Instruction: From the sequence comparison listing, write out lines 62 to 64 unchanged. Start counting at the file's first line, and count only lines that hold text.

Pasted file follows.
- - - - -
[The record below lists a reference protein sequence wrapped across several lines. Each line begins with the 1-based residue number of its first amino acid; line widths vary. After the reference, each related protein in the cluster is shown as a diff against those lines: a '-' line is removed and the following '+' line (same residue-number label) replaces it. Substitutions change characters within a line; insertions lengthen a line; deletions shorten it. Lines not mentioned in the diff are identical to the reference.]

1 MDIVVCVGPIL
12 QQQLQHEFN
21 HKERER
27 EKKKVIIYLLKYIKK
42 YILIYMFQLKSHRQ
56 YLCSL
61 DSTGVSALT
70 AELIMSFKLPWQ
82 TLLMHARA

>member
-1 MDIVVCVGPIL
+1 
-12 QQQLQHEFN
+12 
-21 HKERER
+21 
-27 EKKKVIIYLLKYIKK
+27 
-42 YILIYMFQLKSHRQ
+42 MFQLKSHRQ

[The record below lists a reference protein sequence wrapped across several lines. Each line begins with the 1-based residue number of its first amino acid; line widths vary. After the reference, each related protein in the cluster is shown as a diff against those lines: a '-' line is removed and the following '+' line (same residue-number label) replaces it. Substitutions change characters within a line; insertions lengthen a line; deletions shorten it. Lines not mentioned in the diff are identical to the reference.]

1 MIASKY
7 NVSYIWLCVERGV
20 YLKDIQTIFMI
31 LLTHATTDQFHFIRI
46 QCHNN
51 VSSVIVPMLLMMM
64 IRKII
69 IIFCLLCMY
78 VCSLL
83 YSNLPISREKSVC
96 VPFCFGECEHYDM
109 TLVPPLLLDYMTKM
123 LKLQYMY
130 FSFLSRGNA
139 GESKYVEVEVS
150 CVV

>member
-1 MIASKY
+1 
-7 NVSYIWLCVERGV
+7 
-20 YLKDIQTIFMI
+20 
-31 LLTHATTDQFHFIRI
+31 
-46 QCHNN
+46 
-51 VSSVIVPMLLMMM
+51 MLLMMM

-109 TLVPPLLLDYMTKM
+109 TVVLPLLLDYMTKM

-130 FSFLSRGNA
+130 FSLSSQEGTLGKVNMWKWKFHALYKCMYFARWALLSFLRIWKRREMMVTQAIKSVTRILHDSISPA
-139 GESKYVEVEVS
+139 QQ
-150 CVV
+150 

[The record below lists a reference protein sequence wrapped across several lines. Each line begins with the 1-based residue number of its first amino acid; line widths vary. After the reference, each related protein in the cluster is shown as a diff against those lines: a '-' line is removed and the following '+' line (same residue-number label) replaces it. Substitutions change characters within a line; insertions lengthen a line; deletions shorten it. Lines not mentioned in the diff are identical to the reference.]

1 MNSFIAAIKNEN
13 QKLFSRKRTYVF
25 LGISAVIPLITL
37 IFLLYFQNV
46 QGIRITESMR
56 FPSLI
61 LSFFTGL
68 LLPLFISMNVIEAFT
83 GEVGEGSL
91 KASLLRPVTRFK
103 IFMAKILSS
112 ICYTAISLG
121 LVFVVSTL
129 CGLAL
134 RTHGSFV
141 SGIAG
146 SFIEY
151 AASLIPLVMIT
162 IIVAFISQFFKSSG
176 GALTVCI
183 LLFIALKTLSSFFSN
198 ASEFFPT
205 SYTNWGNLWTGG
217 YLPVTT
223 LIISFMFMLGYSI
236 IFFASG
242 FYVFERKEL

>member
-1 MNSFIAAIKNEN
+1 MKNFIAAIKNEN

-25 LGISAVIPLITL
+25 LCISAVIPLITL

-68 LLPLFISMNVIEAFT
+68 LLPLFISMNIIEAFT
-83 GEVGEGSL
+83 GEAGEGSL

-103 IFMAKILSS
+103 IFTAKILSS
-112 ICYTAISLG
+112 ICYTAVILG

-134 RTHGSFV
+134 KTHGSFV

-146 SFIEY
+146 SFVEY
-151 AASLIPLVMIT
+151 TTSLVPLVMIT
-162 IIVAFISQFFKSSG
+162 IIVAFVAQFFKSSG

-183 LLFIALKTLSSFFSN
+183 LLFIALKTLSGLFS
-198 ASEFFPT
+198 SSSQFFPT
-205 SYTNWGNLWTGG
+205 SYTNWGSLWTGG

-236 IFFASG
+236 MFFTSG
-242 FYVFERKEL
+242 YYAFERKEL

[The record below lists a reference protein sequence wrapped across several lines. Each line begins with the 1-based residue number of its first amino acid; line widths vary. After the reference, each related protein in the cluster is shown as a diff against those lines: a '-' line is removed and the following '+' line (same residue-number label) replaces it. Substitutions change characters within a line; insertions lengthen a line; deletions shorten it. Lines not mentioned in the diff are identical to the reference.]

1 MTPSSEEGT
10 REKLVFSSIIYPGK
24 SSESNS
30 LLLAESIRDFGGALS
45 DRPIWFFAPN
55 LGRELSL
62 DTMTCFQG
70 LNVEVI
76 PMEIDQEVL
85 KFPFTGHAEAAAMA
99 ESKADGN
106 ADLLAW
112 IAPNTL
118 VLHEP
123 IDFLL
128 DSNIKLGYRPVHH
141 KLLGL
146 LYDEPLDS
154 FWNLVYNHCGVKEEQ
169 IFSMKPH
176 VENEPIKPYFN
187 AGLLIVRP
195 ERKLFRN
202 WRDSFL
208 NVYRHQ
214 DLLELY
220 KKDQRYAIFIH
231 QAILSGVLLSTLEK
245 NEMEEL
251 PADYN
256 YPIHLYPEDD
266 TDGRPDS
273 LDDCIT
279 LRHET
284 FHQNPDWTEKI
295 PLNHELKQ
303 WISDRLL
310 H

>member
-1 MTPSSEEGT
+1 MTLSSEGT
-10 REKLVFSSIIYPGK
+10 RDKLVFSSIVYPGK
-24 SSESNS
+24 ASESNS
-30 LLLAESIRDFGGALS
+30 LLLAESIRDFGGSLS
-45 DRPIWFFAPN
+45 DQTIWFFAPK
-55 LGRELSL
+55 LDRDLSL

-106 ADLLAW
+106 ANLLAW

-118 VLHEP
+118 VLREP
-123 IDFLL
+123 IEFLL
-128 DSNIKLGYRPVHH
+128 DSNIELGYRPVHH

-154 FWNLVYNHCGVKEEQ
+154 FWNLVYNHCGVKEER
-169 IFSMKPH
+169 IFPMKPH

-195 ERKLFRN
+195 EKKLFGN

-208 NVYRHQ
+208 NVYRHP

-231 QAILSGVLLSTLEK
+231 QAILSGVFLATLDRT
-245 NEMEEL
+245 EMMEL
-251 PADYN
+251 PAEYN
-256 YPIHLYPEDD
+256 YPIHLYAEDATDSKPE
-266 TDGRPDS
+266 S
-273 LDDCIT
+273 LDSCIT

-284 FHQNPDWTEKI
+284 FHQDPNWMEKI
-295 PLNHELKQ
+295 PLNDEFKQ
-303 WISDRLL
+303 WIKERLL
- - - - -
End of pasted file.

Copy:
13 QKLFSRKRTYVF
25 LGISAVIPLITL
37 IFLLYFQNV